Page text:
"Building these lines is a major source of profit for PSE&G.They make more money building these transmission lines than selling electricity.This money would be better invested in putting power lines underground, moving substations out of flood prone areas, distributive generation, clearing right-of-ways, and smart grids. While you are sitting in the dark, PSE&G is using your money to build power lines to nowhere instead of increasing local reliability," said Jeff Tittel. But the need for the Susquehanna-Roseland line and other transmission projects could be obviated by much less pricey investments in energy efficiency and demand response projects.Just last month the grid operator ISO-New England announced that they $1.2 billion they have invested in energy efficiency from 2008-2011 reduced energy use by over 3500 gigawatt-hours and precluded the need for $260 million in transmission projects.These projects would make our grid more reliable while better protecting our environment.

"These power lines have nothing to do with reliability or bringing power to your home.They are about bringing coal power into New Jersey so they can in turn sell cleaner power produced here to New York for more money.We produce enough electricity in New Jersey to meet our needs but PSE&G is taking over the Long Island Power Authority next year and will use these transmission lines to bring cheap power to that area," *said Jeff Tittel,* In November grid operator PJM announced the cancellation of two similar transmission expansion projects, the Mid Atlantic Power Pathway (MAPP) and the Potomac Appalachian Transmission Highline (PATH).The cancellation of the lines was based on falling demand, new generation plants, and the efficiency of demand response programs, the same issues opponents to the Susquehanna-Roseland line have raised. The BPU needs to fix the broken system where the utilities earn 12% each time they fix the same line that gets damaged in the storm versus burying them underground.The money from fixing the lines from storm damage and the unnecessary transmission lines can go a long way in making our grid more resilient and keeping our lights on each time the wind blows. When the power goes out it is not only an inconvenience it can put people in jeopardy.Some people are without heat and water for extended periods of time.These black outs cost peoples hundreds of dollars in thrown out food, appliances that could be blown out by power surges, and lost time at work.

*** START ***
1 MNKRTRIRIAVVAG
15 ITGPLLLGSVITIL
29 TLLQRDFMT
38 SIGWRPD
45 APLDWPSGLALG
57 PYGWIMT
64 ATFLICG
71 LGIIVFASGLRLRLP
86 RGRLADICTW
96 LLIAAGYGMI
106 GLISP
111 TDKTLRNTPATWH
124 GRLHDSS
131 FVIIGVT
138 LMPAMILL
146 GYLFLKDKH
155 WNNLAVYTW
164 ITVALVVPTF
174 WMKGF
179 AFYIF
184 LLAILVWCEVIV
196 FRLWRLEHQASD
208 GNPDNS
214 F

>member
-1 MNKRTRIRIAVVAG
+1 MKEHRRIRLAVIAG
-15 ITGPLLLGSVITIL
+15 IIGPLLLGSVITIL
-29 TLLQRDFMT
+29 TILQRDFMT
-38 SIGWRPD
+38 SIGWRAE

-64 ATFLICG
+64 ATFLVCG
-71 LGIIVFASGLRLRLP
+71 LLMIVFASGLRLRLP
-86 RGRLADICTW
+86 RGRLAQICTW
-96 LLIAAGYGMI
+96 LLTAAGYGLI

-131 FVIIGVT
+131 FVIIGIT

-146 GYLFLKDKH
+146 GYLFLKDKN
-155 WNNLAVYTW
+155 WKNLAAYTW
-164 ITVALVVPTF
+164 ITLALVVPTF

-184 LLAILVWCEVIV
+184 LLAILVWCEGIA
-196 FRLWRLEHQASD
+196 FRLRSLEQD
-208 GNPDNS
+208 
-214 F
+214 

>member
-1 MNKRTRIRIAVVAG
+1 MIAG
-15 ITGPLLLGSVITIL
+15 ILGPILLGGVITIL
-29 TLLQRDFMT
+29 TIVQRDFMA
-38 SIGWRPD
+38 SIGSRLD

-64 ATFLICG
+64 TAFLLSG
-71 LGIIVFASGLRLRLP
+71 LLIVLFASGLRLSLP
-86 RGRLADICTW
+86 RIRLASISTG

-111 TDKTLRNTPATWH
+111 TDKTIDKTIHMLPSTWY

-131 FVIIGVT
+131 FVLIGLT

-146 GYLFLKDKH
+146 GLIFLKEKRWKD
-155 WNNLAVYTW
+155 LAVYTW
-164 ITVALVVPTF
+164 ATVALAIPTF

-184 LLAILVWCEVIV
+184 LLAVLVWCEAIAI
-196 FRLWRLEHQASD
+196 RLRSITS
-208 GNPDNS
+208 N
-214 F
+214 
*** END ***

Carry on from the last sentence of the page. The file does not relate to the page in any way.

"Every time the lights go out it creates misery for the people effected but hurts our economy and wallets and we need the utilities to use our money in ways that make the grid less vulnerable to future storms," said Jeff Tittel. The Susquehanna-Roseland transmission line will cause irreparable harm to the Delaware Water Gap National Recreation Area, eighth most visited park in the national park system, the Appalachian Trail, and the Middle Delaware River.This project undermines clean energy projects and would allow PSE&G to ship energy produced at its Ridgefield natural gas plant to New York and Long Island.

"Instead of fixing the problem PSE&G is making things worse by investing in building unnecessary power lines instead of investing in protecting its customers from blackouts.These power lines are about profit, not reliability.While people in New Jersey will be sitting in the dark with the lines going through the forest and past their homes, people in Long Island and New York City will have plenty of power " said Jeff Tittel.

Kate Millsaps
Conservation Program Coordinator
NJ Chapter of the Sierra Club